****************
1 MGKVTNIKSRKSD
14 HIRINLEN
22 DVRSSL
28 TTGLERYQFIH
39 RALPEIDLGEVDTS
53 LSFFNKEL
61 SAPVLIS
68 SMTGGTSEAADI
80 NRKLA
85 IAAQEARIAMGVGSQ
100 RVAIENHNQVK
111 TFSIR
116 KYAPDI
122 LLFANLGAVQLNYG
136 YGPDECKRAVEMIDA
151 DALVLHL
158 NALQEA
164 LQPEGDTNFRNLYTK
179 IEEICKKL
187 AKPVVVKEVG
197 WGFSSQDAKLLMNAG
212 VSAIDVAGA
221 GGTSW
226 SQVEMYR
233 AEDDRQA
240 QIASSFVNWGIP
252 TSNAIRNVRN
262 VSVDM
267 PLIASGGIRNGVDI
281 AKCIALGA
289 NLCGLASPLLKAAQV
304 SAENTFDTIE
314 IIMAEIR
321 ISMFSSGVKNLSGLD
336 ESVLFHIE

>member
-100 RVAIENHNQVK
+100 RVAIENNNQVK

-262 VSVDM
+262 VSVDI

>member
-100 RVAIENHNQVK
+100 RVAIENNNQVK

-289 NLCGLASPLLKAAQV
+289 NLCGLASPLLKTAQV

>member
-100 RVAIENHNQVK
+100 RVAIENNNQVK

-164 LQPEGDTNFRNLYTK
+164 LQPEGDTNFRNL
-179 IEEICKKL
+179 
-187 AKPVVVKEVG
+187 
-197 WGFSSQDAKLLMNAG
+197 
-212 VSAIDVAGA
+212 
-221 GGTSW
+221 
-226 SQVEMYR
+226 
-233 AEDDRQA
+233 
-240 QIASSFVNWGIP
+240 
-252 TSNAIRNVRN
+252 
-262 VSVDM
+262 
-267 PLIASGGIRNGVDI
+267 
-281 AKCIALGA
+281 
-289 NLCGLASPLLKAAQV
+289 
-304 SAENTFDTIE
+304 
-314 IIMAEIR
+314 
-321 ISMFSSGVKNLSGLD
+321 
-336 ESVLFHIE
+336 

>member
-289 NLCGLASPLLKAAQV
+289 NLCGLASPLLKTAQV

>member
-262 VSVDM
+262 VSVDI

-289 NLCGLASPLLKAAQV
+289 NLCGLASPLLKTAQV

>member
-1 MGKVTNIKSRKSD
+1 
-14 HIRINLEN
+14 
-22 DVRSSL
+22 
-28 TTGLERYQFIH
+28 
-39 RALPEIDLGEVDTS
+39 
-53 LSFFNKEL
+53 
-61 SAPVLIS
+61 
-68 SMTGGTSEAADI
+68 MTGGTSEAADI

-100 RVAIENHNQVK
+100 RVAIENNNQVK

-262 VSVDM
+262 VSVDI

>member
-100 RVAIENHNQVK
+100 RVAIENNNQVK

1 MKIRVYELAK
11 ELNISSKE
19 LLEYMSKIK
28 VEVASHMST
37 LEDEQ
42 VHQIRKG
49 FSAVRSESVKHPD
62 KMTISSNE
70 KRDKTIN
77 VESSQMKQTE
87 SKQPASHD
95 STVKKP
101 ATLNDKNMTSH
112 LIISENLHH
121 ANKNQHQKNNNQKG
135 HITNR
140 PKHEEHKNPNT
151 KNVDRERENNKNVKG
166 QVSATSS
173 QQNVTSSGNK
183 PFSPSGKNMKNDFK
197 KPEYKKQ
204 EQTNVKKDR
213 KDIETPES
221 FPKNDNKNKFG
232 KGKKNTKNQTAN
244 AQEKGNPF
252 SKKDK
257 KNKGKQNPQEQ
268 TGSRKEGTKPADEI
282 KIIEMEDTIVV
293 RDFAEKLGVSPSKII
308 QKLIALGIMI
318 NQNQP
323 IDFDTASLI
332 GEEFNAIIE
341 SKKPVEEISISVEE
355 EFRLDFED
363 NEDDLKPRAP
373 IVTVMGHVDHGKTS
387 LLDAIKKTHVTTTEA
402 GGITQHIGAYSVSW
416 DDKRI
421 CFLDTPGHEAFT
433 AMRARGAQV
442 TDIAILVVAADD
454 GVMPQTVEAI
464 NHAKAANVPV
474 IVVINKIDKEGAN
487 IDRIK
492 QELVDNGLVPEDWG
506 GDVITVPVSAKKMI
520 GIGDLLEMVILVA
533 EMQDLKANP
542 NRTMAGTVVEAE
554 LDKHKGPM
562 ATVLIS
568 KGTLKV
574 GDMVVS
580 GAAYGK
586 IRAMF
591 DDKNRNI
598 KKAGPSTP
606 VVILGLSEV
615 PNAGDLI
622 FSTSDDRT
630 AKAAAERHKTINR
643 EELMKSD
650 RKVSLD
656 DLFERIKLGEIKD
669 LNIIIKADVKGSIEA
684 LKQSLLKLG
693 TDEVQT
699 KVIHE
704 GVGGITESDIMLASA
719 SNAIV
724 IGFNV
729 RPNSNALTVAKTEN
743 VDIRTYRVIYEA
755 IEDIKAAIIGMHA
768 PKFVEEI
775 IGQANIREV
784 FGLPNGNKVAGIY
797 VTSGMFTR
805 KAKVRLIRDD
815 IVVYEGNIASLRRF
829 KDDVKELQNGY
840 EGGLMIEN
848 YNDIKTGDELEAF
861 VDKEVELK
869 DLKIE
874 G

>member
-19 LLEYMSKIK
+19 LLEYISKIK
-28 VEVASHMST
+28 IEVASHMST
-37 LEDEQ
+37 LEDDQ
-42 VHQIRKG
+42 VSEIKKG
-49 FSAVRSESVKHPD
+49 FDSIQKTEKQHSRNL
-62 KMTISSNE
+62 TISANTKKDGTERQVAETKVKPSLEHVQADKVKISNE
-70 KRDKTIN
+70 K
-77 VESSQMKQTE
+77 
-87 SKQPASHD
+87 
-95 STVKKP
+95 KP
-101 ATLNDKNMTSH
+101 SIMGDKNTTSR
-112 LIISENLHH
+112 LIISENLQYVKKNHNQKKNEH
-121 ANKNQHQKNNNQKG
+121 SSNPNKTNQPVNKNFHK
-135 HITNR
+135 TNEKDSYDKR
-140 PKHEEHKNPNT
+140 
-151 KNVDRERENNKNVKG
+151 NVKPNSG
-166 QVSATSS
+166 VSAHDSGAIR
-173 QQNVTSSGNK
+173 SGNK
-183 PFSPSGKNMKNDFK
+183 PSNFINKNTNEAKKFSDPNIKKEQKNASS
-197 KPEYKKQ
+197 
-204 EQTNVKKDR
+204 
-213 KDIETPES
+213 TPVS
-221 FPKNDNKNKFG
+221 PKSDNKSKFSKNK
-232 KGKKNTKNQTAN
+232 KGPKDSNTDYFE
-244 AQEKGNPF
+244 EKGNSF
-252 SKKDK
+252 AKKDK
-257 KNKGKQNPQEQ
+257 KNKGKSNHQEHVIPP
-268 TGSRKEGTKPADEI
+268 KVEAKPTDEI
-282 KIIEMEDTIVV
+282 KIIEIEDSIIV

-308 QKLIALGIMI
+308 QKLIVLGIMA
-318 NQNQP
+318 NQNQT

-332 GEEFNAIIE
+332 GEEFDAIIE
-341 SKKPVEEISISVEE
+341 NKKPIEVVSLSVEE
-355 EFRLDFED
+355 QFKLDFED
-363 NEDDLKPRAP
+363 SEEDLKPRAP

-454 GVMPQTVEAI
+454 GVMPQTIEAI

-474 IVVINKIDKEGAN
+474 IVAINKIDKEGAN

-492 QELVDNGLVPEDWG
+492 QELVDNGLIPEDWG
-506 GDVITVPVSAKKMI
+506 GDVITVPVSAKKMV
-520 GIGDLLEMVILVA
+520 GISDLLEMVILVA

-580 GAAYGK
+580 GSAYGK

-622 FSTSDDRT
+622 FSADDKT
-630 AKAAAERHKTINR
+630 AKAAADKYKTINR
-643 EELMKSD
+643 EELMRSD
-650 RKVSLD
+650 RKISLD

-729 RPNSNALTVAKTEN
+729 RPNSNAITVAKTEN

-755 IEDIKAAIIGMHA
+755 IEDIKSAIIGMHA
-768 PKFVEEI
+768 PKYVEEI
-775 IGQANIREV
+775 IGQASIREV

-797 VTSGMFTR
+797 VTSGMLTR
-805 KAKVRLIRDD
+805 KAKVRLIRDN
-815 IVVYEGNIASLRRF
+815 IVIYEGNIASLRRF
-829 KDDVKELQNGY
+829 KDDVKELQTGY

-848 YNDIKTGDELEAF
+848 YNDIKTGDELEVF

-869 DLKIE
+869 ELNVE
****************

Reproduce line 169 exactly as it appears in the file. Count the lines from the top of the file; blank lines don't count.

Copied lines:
520 GIGDLLEMVILVA